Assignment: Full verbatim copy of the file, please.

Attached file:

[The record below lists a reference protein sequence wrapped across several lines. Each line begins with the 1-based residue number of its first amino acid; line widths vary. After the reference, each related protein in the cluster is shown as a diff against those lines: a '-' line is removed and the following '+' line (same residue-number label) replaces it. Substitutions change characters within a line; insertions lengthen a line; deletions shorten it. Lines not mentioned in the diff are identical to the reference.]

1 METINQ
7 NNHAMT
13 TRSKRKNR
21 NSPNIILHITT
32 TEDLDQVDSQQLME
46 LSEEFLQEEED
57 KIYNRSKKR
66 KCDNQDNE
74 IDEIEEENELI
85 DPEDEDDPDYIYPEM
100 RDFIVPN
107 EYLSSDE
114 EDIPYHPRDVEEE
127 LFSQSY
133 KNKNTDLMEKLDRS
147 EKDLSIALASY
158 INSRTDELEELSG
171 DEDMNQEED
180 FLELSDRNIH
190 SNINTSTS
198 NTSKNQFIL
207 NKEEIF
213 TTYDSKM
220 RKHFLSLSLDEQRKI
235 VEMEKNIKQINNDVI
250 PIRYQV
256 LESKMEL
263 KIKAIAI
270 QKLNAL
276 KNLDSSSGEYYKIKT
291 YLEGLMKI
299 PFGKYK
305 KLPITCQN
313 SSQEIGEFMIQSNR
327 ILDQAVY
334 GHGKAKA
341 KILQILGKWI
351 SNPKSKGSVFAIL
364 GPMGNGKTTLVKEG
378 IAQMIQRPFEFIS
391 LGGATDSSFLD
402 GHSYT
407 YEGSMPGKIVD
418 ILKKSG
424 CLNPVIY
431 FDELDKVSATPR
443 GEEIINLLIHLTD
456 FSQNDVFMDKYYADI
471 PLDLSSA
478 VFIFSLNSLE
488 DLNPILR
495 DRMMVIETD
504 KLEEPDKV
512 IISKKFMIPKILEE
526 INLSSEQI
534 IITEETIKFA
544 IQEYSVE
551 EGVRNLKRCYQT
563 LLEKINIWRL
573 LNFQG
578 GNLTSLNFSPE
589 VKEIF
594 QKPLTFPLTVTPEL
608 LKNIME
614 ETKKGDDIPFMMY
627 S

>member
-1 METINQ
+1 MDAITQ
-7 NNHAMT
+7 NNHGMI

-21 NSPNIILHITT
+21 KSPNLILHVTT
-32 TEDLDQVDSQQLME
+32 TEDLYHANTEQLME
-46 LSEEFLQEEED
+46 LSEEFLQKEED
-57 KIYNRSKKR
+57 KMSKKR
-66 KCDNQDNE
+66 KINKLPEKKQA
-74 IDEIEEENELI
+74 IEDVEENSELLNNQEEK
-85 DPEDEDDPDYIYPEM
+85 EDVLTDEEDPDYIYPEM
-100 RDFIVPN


[The record below lists a reference protein sequence wrapped across several lines. Each line begins with the 1-based residue number of its first amino acid; line widths vary. After the reference, each related protein in the cluster is shown as a diff against those lines: a '-' line is removed and the following '+' line (same residue-number label) replaces it. Substitutions change characters within a line; insertions lengthen a line; deletions shorten it. Lines not mentioned in the diff are identical to the reference.]

1 METINQ
7 NNHAMT
13 TRSKRKNR
21 NSPNIILHITT
32 TEDLDQVDSQQLME
46 LSEEFLQEEED
57 KIYNRSKKR
66 KCDNQDNE
74 IDEIEEENELI
85 DPEDEDDPDYIYPEM
100 RDFIVPN
107 EYLSSDE
114 EDIPYHPRDVEEE
127 LFSQSY
133 KNKNTDLMEKLDRS
147 EKDLSIALASY
158 INSRTDELEELSG
171 DEDMNQEED
180 FLELSDRNIH
190 SNINTSTS
198 NTSKNQFIL
207 NKEEIF
213 TTYDSKM
220 RKHFLSLSLDEQRKI
235 VEMEKNIKQINNDVI
250 PIRYQV
256 LESKMEL
263 KIKAIAI
270 QKLNAL
276 KNLDSSSGEYYKIKT
291 YLEGLMKI
299 PFGKYK
305 KLPITCQN
313 SSQEIGEFMIQSNR
327 ILDQAVY
334 GHGKAKA
341 KILQILGKWI
351 SNPKSKGSVFAIL
364 GPMGNGKTTLVKEG
378 IAQMIQRPFEFIS
391 LGGATDSSFLD
402 GHSYT
407 YEGSMPGKIVD
418 ILKKSG
424 CLNPVIY
431 FDELDKVSATPR
443 GEEIINLLIHLTD
456 FSQNDVFMDKYYADI
471 PLDLSSA
478 VFIFSLNSLE
488 DLNPILR
495 DRMMVIETD
504 KLEEPDKV
512 IISKKFMIPKILEE
526 INLSSEQI
534 IITEETIKFA
544 IQEYSVE
551 EGVRNLKRCYQT
563 LLEKINIWRL
573 LNFQG
578 GNLTSLNFSPE
589 VKEIF
594 QKPLTFPLTVTPEL
608 LKNIME
614 ETKKGDDIPFMMY
627 S

>member
-1 METINQ
+1 MDAITQ
-7 NNHAMT
+7 NNHGMI

-21 NSPNIILHITT
+21 KSPNLILHVTT
-32 TEDLDQVDSQQLME
+32 TEDLYHANTEQLME
-46 LSEEFLQEEED
+46 LSEEFLQKEED
-57 KIYNRSKKR
+57 KMSKKR
-66 KCDNQDNE
+66 KINKLPEKKQA
-74 IDEIEEENELI
+74 IEDVEENSELLNNQEEK
-85 DPEDEDDPDYIYPEM
+85 EDVLTDEEDPDYIYPEM
-100 RDFIVPN